Is it possible to get active with cerebral palsy? With the help of these charities: yes!
Staying as active as possible is one way in which we can all achieve more in life and I have recently had the very great pleasure of speaking with representatives of a number of charities at the forefront of initiatives that ensure people affected by cerebral palsy have the best opportunities to stay active.
Whizz-Kidz provides differently-abled children and young people with vital mobility equipment, opportunities to meet and have fun, and training to help them gain skills and look forward to a brighter future. Many of the young people Whizz-Kidz works with and supports have cerebral palsy.
A couple of weeks ago I was lucky enough to speak with Ruth Owen OBE, Chief Executive of Whizz-Kidz. Under Ruth’s leadership, Whizz-Kidz has become the biggest provider of powered and light weight manual wheelchairs for children outside the NHS! As a wheelchair user herself, Ruth has a particular insight into thriving in a world largely designed for people who get around on two feet and I couldn’t help but be inspired by her.
Whizz-Kidz has a Kidz Board, made up of young wheelchair users who each represent a different area of the UK. The Kidz Board ensures that the young people’s views are at the heart of decisions made by the charity. Georgia is 19 years old and represents the South East on the Kidz Board. She has spoken at the House of Commons and appeared on BBC’s Woman’s Hour. When asked how Whizz-Kidz has helped her to reach her potential she replied:
“Whizz-Kidz has helped me in many ways, helping me grow my confidence and believe in myself. I’ve also learnt invaluable skills through Whizz-Kidz such as public speaking, and I’ve had some great opportunities and experiences that I’m very grateful for and I’ll never forget.”
The more I discover about Whizz-Kidz, the more blown away I am at the impact that this charity is having on the lives of children affected by mobility issues such as cerebral palsy. In 2018 alone, they provided over 1092 children and young people with vital mobility equipment – that’s around 21 people a week who are being supported to reach their potential!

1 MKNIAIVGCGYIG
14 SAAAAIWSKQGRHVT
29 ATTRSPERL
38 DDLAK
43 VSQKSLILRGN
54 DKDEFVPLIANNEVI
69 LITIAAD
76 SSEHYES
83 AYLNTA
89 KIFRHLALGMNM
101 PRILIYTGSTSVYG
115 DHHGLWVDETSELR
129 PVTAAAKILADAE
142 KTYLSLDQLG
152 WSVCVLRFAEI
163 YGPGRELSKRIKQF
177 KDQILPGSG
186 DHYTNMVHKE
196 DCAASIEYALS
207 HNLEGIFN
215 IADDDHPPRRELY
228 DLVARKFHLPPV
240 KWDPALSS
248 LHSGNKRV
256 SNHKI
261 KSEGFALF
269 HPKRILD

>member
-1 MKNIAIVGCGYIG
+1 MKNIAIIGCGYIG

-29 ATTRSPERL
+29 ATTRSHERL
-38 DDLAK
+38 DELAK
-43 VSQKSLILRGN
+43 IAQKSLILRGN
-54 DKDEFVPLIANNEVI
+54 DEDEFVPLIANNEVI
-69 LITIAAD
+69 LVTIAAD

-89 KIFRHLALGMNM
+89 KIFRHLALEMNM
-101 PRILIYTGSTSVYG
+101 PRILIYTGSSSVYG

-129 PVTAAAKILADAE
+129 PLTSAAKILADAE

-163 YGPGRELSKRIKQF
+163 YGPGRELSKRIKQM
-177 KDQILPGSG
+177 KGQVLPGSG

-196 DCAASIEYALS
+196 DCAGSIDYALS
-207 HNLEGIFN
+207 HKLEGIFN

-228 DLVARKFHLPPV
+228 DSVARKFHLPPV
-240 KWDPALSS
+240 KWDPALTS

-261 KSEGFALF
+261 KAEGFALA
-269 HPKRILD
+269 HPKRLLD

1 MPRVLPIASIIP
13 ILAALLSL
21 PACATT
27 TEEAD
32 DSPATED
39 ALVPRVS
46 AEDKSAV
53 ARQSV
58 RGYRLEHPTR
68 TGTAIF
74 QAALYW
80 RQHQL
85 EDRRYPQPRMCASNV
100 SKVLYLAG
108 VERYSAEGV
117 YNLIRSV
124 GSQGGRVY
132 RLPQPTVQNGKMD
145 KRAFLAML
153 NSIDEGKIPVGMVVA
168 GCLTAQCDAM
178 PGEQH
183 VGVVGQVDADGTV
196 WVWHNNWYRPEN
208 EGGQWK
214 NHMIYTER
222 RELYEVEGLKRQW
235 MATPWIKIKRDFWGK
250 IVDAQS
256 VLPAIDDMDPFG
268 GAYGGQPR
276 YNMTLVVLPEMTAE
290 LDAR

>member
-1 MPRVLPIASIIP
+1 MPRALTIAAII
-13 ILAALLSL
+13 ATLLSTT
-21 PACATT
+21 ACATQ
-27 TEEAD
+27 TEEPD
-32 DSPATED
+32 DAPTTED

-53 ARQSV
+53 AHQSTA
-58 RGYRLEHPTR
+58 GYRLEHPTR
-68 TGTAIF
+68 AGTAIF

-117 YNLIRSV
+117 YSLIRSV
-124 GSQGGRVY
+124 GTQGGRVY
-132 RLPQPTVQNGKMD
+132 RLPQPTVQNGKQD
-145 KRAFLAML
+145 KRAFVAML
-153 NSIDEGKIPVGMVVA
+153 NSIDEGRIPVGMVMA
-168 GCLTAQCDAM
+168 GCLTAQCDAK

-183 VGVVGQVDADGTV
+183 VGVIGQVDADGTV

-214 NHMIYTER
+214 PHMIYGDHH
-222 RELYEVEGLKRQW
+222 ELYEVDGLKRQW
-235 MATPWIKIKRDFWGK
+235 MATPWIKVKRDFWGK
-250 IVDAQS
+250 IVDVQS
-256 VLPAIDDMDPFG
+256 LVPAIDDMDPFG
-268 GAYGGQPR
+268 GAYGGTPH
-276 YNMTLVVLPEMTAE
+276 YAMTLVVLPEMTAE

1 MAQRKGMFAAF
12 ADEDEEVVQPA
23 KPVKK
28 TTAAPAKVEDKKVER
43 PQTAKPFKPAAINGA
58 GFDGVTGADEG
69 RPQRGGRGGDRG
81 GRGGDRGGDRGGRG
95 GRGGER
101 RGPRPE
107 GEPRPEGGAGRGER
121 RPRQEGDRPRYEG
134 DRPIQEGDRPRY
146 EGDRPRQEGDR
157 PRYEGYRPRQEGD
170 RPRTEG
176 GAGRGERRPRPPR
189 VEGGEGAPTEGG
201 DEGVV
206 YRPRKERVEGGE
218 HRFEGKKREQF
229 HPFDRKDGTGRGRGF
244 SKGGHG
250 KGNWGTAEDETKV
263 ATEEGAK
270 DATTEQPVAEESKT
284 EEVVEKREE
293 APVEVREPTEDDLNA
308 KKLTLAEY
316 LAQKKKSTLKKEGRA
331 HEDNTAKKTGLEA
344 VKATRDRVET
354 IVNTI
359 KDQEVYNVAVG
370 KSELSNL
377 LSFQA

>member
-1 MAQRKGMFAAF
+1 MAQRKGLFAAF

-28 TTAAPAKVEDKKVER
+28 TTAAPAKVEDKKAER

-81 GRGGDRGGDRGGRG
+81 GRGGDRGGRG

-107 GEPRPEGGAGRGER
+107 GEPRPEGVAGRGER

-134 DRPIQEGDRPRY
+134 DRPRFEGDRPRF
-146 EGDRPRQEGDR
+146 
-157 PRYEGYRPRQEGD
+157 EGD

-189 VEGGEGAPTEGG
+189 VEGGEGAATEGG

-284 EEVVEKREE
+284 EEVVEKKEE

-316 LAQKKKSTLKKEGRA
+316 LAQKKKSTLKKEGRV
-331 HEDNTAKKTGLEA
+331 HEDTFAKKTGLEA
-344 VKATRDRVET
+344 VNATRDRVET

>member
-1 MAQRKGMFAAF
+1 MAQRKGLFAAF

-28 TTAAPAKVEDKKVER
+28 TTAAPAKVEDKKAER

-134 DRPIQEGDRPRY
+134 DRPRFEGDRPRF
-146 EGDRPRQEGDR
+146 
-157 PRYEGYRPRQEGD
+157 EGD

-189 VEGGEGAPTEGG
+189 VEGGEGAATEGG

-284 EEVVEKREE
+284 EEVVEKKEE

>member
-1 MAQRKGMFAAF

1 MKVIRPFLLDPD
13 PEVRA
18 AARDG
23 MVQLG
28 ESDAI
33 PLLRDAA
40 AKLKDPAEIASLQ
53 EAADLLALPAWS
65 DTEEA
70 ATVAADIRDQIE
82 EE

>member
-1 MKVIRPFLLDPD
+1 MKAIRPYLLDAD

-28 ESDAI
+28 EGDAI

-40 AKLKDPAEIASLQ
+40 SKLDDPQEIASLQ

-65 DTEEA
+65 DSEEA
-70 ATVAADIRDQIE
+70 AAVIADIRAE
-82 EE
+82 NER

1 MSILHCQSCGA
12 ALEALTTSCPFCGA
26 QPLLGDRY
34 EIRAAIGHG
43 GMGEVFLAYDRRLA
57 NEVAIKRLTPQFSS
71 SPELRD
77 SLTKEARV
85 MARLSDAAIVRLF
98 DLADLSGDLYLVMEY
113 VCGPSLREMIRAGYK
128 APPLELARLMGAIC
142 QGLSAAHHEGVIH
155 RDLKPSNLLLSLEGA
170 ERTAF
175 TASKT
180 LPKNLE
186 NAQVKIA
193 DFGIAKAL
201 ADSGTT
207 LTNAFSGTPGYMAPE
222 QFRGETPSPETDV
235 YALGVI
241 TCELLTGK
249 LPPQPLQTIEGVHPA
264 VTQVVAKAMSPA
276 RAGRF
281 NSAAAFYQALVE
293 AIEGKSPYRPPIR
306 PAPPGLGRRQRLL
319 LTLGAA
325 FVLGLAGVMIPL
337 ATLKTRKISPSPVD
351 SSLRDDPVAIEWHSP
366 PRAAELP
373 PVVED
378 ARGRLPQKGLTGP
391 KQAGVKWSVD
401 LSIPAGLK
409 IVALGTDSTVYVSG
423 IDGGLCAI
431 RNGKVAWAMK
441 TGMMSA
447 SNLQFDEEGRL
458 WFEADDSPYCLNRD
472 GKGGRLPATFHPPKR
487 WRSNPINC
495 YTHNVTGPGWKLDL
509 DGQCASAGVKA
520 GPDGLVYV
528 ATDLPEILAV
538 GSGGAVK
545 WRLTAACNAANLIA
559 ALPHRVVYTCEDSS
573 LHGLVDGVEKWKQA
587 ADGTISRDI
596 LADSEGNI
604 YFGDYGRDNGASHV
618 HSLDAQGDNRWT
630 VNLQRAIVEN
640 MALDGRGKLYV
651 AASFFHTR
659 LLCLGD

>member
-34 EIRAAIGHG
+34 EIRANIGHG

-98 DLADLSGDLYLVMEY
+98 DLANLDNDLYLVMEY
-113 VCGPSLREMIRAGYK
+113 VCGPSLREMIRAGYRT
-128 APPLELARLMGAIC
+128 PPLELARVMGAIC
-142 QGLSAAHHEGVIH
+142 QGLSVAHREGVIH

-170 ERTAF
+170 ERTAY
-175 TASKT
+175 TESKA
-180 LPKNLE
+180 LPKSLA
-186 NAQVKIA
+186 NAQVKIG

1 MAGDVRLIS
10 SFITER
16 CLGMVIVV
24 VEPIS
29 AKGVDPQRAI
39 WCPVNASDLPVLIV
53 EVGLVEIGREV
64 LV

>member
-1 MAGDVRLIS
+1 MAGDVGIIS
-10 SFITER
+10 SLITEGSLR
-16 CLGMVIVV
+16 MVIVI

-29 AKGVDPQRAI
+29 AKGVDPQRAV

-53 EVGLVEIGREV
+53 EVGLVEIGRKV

Riding for the Disabled Association
One charity particularly close to my heart is the Riding for the Disabled Association (RDA), who this week are celebrating their 50th anniversary. I have been around horses for almost as long as I can remember and recognise their amazing ability to make people feel calm and content. Riding horses also provides a huge sense of freedom; particularly when our own bodies do not work quite as well as we would like them to.
Caroline Ward joined RDA in 2009 to help promote the charity’s 40th anniversary. A decade later, I asked Caroline what makes RDA special and how it helps differently-abled people stay active:
“Now in its 50th year, RDA delivers therapy, achievement and fun to children and adults with disabilities through riding, carriage driving and other horse activities. RDA’s activities have been shown to deliver physical benefits - like improved coordination, muscle strength and balance - as well as other benefits including building confidence, communication and overall wellbeing”.
I spent a happy summer volunteering with RDA and it was a true joy to see the transformation in people’s faces as they settled down in the saddle and interacted with their trusted equine friends.
Cerebral Palsy Sport
Cerebral Palsy Sport is a charity at the forefront of supporting children and young people with cerebral palsy to stay active. Their pretty fabulous vision is “to support people with cerebral palsy to reach their life potential through sport and active recreation”.
As I write this, CP Sport will be delivering a CP Football Kick Start session with Summertown Stars AFC and Oxfordshire FA. This is open to anyone with Cerebral Palsy aged five or over who would like to play football.
In fact, it is a busy weekend for CP Sport who has also organised a ‘Go Tri’ triathlon event in Cheshire. The triathlon is specifically for anyone who has cerebral palsy or a limb impairment. I wish everyone taking part the best of luck!
The final charity that I want to feature today is WheelPower. Each year, WheelPower supports over 62,000 differently-abled people to participate in sport and activities across the country!
The range of activities covered by WheelPower is mind boggling. From Angling to Ice Sledge Hockey; Powerchair Football to Karate; Wheelchair Dance to Wheelchair Fencing; there is something for everybody.
Why is staying active important? WheelPower states:
“We have seen how playing sport can enrich lives, offering tremendous physical and psychological benefits, whatever your age or ability”.
I feel really blessed to work with children and young people living with cerebral palsy; representing those who have been affected by cerebral palsy as a result of substandard care, normally at the time of their birth.
It is a joy to see how our clients’ lives can be transformed by the provision of funds to enable them to stay as active as possible each and every day. The funds can be used to pay for the latest mobility equipment and to access top of the range sporting facilities.
Just like Whizz-Kidz; Riding for the Disabled Association; Cerebral Palsy Sport; and WheelPower, enabling people affected by cerebral palsy to reach their full potential is at the heart of what we do.